Black cowboys played major role in shaping the American West
Written by kslmadmin on July 2, 2020
PHOENIX – Calls for social justice amid the Black Lives Matter Movement has renewed focus in addressing the ignorance of the past, including the often-overlooked history of black cowboys and the significant role they played helping shape the American West.
Hollywood and history books have painted a predominately white picture of the Old West when in reality, it was a much more diverse landscape.
“Not every enslaved person took cotton, not all of them tended to ground. Some of them were actually employed as ranchers,” Tyler Parry, a University of Nevada Las Vegas associate professor, told Fox News. “The true tragedy is to ever paint the American West or the idea of the cowboy as strictly just a white man in a hat with a gun.”
He said the country is filled with accounts of black cowboys who worked cattle drives, told stories around campfires and helped establish towns in the West.
Nat “Deadwood Dick” Love was born into slavery in the 1850s and became a legendary figure known for getting into adventures on cattle drives. William “Bill” Pickett was a famous rodeo star credited with founding the sport bulldogging, also known as steer wrestling.
“To imagine what we go through dealing with racism and social injustices to imagine what he [Pickett] had to go through in the early 1900s to persevere and become a legend solidifies his history for me,” Gerald Anderson, Pickett’s great-nephew, told Fox News.
Pickett was the first African-American inducted into the National Rodeo Hall of Fame. He was credited with helping to bridge the racial divide at the end of the Civil War in 1865.
Anderson pointed to a photo that he said was remarkable, given when it was taken. There’s Pickett on horseback with two white cowboys sitting in the photo, which he said was “virtually unheard of in the 1900s.”
“That tells you about the love, respect and admiration for Bill Pickett that they’re willing to take this photo with him sitting horseback while two white cowboys were sitting on the ground. He crossed those color lines and barriers before Jessie Owens, before Jackie Robinson.”
Lanette Campbell founded the Arizona Black Rodeo in 2012. Her mission was to educate the public about black cowboys and their role in the American West.
“Arizona really needed some culture brought to life here,” Campbell said. “People are still surprised to this day that there are black cowboys. These guys will ride up and down the street and people will really stop and look and say, ‘Wow, we just didn’t know we had black cowboys.’”
Shaheed Muhammad, who is training for a relay race in the upcoming Arizona Black Rodeo on Labor Day weekend, said his friends were shocked when he decided to trade the California beaches for a pair of spurs and the Arizona desert.
“I’m from LA, the ocean, so they can’t believe I came out here and turned into a cowboy,” Muhammad said.
He saw his first cowboy while growing up in Compton and said he was proud to see the Compton Cowboys take to the streets on horseback to protest for social justice in the wake of George Floyd’s death in police custody in May.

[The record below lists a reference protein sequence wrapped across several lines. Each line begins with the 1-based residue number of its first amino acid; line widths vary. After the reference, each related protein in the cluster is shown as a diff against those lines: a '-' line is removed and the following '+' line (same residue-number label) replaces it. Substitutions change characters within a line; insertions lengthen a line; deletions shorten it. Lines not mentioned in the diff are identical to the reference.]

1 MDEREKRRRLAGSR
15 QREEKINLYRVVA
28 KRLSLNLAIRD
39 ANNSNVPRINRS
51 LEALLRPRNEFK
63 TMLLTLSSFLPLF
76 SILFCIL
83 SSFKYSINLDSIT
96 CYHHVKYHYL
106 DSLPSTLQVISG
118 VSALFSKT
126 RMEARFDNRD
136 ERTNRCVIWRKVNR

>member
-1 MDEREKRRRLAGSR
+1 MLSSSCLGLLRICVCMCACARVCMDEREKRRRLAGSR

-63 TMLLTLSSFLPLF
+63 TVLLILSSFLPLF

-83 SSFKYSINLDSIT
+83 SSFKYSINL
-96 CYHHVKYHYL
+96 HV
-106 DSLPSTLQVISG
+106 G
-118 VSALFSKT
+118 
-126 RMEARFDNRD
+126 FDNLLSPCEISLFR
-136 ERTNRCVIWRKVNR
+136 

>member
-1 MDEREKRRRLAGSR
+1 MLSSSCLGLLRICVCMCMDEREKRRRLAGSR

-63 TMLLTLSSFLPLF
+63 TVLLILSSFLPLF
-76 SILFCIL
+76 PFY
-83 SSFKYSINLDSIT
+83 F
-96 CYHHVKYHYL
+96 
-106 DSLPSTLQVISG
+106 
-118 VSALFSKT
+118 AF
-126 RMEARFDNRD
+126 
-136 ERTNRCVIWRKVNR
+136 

“It was beautiful to see them out there,” Muhammad said.
The group helps engage the community through horseback and farming lifestyle while educating people about African-American’s western heritage.
Despite being in “cowboy country,” Muhammad said “people still don’t believe black people ride horses or own horses” and that he feels a sense of responsibility to change that.
“I think it is our responsibility to, you know, bring that information to them, that some of the first the very first cowboys were black,” he said.
Andrea Underwood, who is practicing barrel racing, said horseback riding is “in my blood” and is excited to see the African-American community continue to grow each year.
“So many people are shocked to hear about this all-Black ranch out here and they get excited when I tell them about it,” Underwood, who is black, said. “You don’t see many black cowgirls out here either, so it’s something exciting to share and people are always interested to hear about it.”
Historians estimate that a quarter of cowboys were black at the time.
Eduardo Pagán, Arizona State University’s Bob Stump Endowed Professor of History, noted the numerous mistakes in literature that would fantasize and romanticize the West and was “blind to a number of realities.”
Pagán told Fox News, “If you look at literature in the 19th century, African-Americans as characters are rarely featured, and if they are, they’re only caricatures.”
And those popular western movies in the early 1900s built off this literature that ignored the rich diversity that defined the West, additionally overlooking the role Mexicans and American Indians played during that time.
“This literature got all sorts of things wrong,” Pagán said. “As Americans, what we come to think about the West and what we learned about the West is really shaped by media, by the Westerns that we watched – the John Wayne or Clint Eastwood.”
“I think it’s just this general American stereotype that what we call blackness has to just mean urban, when in fact, historically, you can argue the opposite, that black people were very much involved in settling different areas throughout the United States and creating unique cultures, but also ones that contributed to the broader society as well,” Parry said.
Campbell is doing her part to help rewrite history, using the Arizona Black Rodeo as a platform to help educate as well as entertain. She plans to hold a rodeo on September 5 in Scottsdale, Arizona.
“For us to create our own history and to actually make sure we preserve our history is something that we have to continue to do and that’s why we actually do have black rodeos,” Campbell added.
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